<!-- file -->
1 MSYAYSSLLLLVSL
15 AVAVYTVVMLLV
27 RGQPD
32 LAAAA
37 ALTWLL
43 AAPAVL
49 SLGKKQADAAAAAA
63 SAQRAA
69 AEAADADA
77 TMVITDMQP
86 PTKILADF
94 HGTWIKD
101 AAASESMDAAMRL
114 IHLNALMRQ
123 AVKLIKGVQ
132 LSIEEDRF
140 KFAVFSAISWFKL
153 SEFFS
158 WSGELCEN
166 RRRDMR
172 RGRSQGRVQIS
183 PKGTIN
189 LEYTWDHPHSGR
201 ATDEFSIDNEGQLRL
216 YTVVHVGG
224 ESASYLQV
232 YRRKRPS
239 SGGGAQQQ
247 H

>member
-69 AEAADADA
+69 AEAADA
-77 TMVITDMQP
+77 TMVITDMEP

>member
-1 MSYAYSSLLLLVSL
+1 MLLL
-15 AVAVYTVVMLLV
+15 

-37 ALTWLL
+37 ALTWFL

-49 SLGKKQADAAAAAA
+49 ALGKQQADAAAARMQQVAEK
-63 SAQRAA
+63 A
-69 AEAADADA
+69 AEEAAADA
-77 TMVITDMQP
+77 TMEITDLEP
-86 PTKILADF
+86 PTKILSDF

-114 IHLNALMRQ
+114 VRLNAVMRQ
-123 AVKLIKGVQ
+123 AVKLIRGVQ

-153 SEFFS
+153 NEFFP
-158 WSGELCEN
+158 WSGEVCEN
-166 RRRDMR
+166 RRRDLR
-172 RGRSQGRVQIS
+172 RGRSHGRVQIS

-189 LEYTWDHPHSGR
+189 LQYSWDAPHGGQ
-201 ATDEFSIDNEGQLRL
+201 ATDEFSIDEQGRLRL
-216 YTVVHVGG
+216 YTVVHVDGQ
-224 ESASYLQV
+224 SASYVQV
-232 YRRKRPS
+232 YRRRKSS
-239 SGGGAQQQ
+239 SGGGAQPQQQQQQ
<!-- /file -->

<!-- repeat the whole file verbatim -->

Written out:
1 MSYAYSSLLLLVSL
15 AVAVYTVVMLLV
27 RGQPD
32 LAAAA
37 ALTWLL
43 AAPAVL
49 SLGKKQADAAAAAA
63 SAQRAA
69 AEAADADA
77 TMVITDMQP
86 PTKILADF
94 HGTWIKD
101 AAASESMDAAMRL
114 IHLNALMRQ
123 AVKLIKGVQ
132 LSIEEDRF
140 KFAVFSAISWFKL
153 SEFFS
158 WSGELCEN
166 RRRDMR
172 RGRSQGRVQIS
183 PKGTIN
189 LEYTWDHPHSGR
201 ATDEFSIDNEGQLRL
216 YTVVHVGG
224 ESASYLQV
232 YRRKRPS
239 SGGGAQQQ
247 H

>member
-69 AEAADADA
+69 AEAADA
-77 TMVITDMQP
+77 TMVITDMEP

>member
-1 MSYAYSSLLLLVSL
+1 MLLL
-15 AVAVYTVVMLLV
+15 

-37 ALTWLL
+37 ALTWFL

-49 SLGKKQADAAAAAA
+49 ALGKQQADAAAARMQQVAEK
-63 SAQRAA
+63 A
-69 AEAADADA
+69 AEEAAADA
-77 TMVITDMQP
+77 TMEITDLEP
-86 PTKILADF
+86 PTKILSDF

-114 IHLNALMRQ
+114 VRLNAVMRQ
-123 AVKLIKGVQ
+123 AVKLIRGVQ

-153 SEFFS
+153 NEFFP
-158 WSGELCEN
+158 WSGEVCEN
-166 RRRDMR
+166 RRRDLR
-172 RGRSQGRVQIS
+172 RGRSHGRVQIS

-189 LEYTWDHPHSGR
+189 LQYSWDAPHGGQ
-201 ATDEFSIDNEGQLRL
+201 ATDEFSIDEQGRLRL
-216 YTVVHVGG
+216 YTVVHVDGQ
-224 ESASYLQV
+224 SASYVQV
-232 YRRKRPS
+232 YRRRKSS
-239 SGGGAQQQ
+239 SGGGAQPQQQQQQ